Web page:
“Raw honey is an alkaline-forming food that contains natural vitamins, enzymes, powerful antioxidants and other important natural nutrients” (Source) The bonus is that peanut butter and honey taste incredible together. You obviously don’t want to add too much honey as it’s still sugar, but it’s a great natural alternative to store-bought jelly.
One day, I realized I was out of jam when I was half way through making a PB&J. I did have some strawberries, so I finely diced them and used them in place of the jam. Meghan was happy to eat her PB&J this way! Peanut butter and sliced bananas is also a classic combination I grew up loving.
7. Use a different nut or seed butter.
How much you can get away with here will depend on your child. Meghan doesn’t like sunflower seed butter, so I can’t make her PB&J with that. Luke, however, does like it, so I make his with it for a change. Both of my kids like almond butter so I switch up the peanut butter and use almond butter sometimes. Variety is such an important part of children’s diets, so this little change can really help your child get some different nutrients he might not normally get. I’ve been experimenting with making different nut and seed butters in my food processor, which helps with the cost.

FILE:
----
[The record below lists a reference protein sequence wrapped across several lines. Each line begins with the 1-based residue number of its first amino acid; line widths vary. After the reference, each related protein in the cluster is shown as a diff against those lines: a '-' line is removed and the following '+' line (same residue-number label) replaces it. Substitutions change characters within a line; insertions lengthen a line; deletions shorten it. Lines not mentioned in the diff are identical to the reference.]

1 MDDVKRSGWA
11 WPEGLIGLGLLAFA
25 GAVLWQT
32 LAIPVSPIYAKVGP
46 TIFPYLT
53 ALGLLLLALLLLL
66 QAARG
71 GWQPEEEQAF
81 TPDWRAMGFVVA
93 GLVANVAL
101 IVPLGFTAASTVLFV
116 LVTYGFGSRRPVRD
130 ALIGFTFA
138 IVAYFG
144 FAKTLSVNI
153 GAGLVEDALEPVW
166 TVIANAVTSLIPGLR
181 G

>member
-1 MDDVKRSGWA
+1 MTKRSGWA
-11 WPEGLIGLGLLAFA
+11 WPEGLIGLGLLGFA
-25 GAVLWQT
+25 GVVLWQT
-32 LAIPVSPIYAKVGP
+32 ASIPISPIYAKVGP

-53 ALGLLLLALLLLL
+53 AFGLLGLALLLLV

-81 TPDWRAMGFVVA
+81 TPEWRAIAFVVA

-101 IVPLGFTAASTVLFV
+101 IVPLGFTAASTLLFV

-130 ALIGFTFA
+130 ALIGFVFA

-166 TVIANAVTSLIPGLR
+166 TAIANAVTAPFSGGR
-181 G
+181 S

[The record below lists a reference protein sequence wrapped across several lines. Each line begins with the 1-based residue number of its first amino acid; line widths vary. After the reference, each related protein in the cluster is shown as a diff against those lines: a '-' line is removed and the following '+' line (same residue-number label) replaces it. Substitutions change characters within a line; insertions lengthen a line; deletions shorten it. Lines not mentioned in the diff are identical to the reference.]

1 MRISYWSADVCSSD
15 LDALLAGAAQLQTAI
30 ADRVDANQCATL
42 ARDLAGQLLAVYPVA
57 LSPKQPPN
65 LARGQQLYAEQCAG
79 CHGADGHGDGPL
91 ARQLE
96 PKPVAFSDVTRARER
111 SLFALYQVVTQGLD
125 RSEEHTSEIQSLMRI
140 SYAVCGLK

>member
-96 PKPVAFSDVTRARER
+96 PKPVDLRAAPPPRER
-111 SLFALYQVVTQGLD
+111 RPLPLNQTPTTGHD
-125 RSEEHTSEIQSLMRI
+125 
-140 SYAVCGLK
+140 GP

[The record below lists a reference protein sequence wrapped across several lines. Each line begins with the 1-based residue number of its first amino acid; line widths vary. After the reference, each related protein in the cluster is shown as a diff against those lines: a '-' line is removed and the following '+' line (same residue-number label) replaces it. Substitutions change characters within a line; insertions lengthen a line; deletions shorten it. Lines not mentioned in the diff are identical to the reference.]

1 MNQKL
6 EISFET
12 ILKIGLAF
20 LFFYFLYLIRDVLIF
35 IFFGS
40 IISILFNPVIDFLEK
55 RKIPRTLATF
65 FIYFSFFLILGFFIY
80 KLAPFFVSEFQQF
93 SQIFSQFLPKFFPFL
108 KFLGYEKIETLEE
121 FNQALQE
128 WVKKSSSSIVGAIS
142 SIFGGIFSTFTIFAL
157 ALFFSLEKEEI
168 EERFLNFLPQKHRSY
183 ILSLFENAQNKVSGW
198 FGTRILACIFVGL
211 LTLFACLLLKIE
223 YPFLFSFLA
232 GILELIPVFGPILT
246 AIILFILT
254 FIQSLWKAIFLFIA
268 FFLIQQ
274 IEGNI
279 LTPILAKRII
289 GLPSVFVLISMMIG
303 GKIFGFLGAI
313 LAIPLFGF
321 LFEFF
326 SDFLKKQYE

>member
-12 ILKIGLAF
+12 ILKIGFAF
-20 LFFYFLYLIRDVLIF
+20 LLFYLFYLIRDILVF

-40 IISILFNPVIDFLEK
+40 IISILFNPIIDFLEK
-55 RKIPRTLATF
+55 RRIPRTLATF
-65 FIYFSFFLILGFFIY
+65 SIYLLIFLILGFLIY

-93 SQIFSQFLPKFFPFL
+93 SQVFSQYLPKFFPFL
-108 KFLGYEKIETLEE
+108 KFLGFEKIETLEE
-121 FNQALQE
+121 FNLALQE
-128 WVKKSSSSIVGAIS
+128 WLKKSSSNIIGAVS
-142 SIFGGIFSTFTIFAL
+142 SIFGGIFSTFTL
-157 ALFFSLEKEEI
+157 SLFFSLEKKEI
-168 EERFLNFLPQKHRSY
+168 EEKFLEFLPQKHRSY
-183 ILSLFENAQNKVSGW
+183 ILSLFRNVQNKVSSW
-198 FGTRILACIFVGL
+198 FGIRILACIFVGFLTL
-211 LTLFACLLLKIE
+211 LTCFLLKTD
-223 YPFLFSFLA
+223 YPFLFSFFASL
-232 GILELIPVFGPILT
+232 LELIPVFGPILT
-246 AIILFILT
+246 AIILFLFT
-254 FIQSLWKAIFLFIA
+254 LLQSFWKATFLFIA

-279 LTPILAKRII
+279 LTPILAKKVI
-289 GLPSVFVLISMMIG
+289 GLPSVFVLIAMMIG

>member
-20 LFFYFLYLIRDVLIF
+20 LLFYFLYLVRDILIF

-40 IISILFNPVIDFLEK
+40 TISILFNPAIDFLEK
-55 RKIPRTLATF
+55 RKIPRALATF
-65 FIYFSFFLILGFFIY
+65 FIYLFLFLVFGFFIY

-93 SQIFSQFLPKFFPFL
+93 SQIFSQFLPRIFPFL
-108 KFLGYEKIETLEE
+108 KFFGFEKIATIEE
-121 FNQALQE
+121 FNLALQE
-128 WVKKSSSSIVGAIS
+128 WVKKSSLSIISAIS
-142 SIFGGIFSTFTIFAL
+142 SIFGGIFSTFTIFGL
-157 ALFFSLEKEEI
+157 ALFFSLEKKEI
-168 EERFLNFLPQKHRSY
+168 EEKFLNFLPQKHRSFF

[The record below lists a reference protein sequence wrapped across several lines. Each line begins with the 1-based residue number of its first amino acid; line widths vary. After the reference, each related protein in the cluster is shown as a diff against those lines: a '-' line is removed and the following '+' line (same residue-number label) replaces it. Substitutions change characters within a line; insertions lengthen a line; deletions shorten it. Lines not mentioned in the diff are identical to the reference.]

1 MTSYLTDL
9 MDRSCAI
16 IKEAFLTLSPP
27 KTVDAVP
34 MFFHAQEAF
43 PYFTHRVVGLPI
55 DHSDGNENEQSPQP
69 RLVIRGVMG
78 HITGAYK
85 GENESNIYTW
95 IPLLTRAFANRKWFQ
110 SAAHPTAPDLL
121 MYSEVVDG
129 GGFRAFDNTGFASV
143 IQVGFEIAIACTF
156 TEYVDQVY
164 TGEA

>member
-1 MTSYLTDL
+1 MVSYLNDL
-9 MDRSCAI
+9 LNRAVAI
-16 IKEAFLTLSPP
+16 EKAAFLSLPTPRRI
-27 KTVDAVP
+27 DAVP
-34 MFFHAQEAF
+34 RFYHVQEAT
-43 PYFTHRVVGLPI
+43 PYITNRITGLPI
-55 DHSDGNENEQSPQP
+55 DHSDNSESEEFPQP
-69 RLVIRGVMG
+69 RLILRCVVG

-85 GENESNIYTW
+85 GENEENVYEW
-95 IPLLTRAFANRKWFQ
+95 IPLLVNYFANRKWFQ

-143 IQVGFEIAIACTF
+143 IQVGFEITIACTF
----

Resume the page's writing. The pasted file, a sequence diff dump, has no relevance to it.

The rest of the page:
8. Add ground flaxseed meal.
By sprinkling a little flaxseed on the sandwich, you are adding protein, fiber, manganese, vitamin B1, and omega-3 fatty acids (ALA). It just gives the sandwich a little boost of nutrition, and Meghan never even suspects that it’s there.
9. Cut your jam with a little plain Greek yogurt.
I know this sounds weird, but it’s actually pretty good. It boosts the protein of the sandwich and forces you to use less jam, which means less overall sugar. That’s a win! You can use equal parts yogurt and jam.
Just like the flaxseed meal, my kids don’t notice when I sprinkle these little guys on their PB&J. When you add hemp seeds to the sandwich, you are adding iron, fiber, antioxidants, zinc, complete protein, and a perfect balance of omega 3 and omega 6 fatty acids. A nice little boost!
Don’t be afraid to try one than one of these ideas at a time. Using these little tips, you can build a healthy peanut butter and jelly that you won’t mind if your kids ask for everyday! Are there any tips you’d add to this list?